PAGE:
I didn’t know what to expect from DiRT 2 and was pleasantly surprised to see the game running at 27-33 FPS through several laps of one track. I had to use the ultra-low detail setting at 1366×768, but the game still looks decent, even if it’s missing smoke and water effects.
Alien Swarm has to be one of the best free games out there right now. Unfortunately, this co-op shooter proved to be a little too much for the Zbox to handle. At best, I saw frame rates in the low-to-mid 20s. Start mowing down aliens, and you’re looking at the high teens. Lowering the resolution didn’t help, and neither did dialing down all the in-game detail settings.
Those first four games are pretty demanding overall, so I gave the Zbox a bit of a break with a couple of more casual titles.
A personal favorite of mine, AudioSurf ran at a constant 30 FPS with the second-highest detail setting at a resolution of 1920×1080, or 1080p.
Beat Hazard did even better at the same resolution, with frame rates spiking over 100 FPS and never dipping below 40. Big-name games from the last year might be a bit of a stretch for the Zbox, but this little system has no problems handling less demanding titles.
While conducting our gaming tests, I ran into an odd and intermittent issue when exiting games. Occasionally, the screen would simly go blank instead of returning to the desktop as expected. This only happened when the rig’s Dell S2409 monitor was connected via HDMI (DVI output was unaffected), and I was able to get back to the desktop by turning off the monitor, unplugging the HDMI cable, turning the monitor back on, and reconnecting the cable. Zotac is looking into the matter, although the fact that this only occurs when exiting 3D games makes me think it’s a problem with Nvidia’s latest 258.96 graphics drivers rather than with the Zbox itself.
If you’re privy to the sort of off-the-record, back-room conversations that take place at industry events, you might’ve heard a story about Intel releasing the Celeron SU2300 in a bid to kill off premium netbooks based on Nvidia’s initial Ion platform. That may well be true, because we sure didn’t see a lot of first-gen Ion designs in the netbook space. In any case, they would have been hard to recommend opposite a similarly sized ultraportable with a cut-down Core 2 Duo at the same price.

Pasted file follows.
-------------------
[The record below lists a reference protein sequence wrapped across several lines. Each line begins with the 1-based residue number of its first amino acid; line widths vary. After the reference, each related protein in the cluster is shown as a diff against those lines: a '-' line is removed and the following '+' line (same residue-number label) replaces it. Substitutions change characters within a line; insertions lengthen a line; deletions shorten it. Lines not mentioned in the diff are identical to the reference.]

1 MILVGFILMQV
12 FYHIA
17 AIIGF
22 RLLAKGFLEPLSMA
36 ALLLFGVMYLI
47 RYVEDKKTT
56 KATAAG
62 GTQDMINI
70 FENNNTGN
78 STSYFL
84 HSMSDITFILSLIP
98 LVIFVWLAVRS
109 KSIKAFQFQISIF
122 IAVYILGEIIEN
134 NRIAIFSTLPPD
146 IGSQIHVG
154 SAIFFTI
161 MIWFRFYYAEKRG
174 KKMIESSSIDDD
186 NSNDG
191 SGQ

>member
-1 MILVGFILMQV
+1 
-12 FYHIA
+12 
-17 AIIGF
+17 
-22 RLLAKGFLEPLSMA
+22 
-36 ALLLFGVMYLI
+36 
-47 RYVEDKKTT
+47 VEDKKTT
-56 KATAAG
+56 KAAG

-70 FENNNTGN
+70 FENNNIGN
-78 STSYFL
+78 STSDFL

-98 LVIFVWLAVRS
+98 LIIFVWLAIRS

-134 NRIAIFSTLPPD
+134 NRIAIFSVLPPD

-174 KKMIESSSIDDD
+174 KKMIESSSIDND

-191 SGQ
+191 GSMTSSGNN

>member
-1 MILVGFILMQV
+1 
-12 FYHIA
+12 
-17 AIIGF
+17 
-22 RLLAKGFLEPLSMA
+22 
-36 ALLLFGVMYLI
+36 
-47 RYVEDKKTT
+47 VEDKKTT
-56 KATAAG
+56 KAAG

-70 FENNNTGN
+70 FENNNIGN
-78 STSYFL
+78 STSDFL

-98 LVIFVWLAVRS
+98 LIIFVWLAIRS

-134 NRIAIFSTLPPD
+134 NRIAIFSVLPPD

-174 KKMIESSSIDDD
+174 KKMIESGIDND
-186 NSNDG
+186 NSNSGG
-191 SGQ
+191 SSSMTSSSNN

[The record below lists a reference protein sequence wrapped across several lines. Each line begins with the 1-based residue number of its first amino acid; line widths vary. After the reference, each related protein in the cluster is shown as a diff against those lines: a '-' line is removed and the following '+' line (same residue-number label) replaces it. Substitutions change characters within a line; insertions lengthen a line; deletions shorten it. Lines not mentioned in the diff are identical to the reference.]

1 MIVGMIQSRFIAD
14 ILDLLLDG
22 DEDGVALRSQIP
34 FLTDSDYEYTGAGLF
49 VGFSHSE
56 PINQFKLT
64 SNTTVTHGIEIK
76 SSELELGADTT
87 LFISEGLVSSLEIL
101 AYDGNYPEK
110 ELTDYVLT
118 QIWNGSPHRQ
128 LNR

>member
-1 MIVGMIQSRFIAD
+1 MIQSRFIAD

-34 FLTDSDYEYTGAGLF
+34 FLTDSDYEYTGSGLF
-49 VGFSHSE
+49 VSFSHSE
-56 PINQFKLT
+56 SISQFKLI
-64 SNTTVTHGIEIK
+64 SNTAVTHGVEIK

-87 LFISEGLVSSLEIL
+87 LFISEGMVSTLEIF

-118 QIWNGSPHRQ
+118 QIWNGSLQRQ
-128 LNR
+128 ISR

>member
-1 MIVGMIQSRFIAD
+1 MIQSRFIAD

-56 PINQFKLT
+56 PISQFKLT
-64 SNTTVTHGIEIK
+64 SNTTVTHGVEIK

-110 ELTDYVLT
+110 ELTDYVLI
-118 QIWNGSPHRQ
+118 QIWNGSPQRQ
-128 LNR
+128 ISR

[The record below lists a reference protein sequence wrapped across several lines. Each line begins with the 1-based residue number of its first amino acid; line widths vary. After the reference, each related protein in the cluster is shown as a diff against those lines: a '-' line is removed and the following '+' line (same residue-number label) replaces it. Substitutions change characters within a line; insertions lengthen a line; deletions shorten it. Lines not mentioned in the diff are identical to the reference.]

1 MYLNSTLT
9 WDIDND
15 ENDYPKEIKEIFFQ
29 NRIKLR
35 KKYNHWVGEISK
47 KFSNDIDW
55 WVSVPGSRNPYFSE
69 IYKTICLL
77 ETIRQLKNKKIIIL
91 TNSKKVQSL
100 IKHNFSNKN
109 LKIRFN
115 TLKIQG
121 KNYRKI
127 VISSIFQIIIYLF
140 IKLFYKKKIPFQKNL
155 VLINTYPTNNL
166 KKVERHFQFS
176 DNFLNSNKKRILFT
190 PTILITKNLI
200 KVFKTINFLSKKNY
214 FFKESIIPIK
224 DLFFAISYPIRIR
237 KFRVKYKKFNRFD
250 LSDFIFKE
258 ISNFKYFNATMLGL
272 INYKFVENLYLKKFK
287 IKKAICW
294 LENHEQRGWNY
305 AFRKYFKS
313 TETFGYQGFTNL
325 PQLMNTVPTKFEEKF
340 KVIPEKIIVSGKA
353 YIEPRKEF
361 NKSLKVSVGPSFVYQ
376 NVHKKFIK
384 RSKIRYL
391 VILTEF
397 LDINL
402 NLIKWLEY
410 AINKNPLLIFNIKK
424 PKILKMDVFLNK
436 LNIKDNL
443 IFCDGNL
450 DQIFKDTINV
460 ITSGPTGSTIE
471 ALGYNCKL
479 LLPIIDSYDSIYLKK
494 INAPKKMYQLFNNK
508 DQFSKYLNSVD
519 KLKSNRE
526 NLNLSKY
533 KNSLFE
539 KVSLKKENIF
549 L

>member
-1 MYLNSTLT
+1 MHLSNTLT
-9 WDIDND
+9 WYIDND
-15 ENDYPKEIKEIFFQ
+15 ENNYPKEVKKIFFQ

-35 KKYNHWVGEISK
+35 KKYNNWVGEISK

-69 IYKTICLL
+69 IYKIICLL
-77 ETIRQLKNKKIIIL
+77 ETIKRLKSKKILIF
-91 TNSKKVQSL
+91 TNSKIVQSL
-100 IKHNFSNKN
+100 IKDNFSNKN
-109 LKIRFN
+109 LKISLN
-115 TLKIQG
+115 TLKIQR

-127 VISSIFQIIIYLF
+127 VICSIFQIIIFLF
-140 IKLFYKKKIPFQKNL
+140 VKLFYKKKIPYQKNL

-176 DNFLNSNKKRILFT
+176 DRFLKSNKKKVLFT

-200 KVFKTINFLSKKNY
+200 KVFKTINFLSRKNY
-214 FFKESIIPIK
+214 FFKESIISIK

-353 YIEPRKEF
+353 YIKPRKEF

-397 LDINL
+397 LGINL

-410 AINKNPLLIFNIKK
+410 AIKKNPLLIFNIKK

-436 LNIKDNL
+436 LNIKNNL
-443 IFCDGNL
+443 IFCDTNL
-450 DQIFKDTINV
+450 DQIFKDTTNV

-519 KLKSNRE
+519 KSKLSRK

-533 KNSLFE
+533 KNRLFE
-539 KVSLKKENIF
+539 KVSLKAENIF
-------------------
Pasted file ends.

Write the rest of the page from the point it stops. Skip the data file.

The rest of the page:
Nearly a year later, I can’t help but see some irony in Intel’s CULV Celeron working hand-in-hand with the very same Ion MCP. And what a pair they make. What is effectively a 1.2GHz Core 2 Duo might seem antiquated by enthusiast standards, but it’s all the CPU most folks need. One might say something similar about the
GeForce 9300 Ion chipset, which has a solid video decode engine, a capable 3D graphics core, and plenty of functionality for small-form-factor systems. The original Ion platform really had too much GPU for the underpowered Atom CPU with which it was paired. Swapping in this dual-core Celeron brings things nicely into balance.
This combination probably won’t kill off Atom-based nettops, but I wish it wouldat least the premium models, anyway. For desktop workloads, the SU2300 is simply a much more capable processor than any Atom Intel has released thus far. The Celeron can also handle games that won’t run smoothly on any Atom CPU, and since it’s an ultra-low-voltage mobile part, the SU2300’s power consumption and cooling requirements are quite reasonable.
Being able to roll your own nettop around this well-matched couple is icing on the cake. Sweet, delicious icing. I love the barebones nettop concept, and the Zbox HD-ND22 has just about all the features one might need in a basic desktop PC: loads of USB ports, wired and wireless networking, an SD card reader, and multiple digital video outputs. The only thing that’s really missing is USB 3.0 connectivity. Well, that and a Wi-Fi antenna with decent reception at long range.
Zotac expects the ND22 to sell for $270 when it becomes available next month. At that price, the Celeron-powered Zbox will cost $50 more than its Ion-based cousin, which runs about $220 online. The SU2300 is absolutely worth the extra scratch for desktop applications, and I’d probably go with it for home-theater PC duty, if only to have a little headroom in reserve.
The Zbox HD-ID11 has already been singled out as TR Recommended, and since the ND22 is much more versatile without compromising what makes small-form-factor systems so attractive, it deserves one better: Editor’s Choice distinction. We don’t bust out this award often, but the ND22 is a unique specimen, something I can see using to build systems for friends, family, and even myself.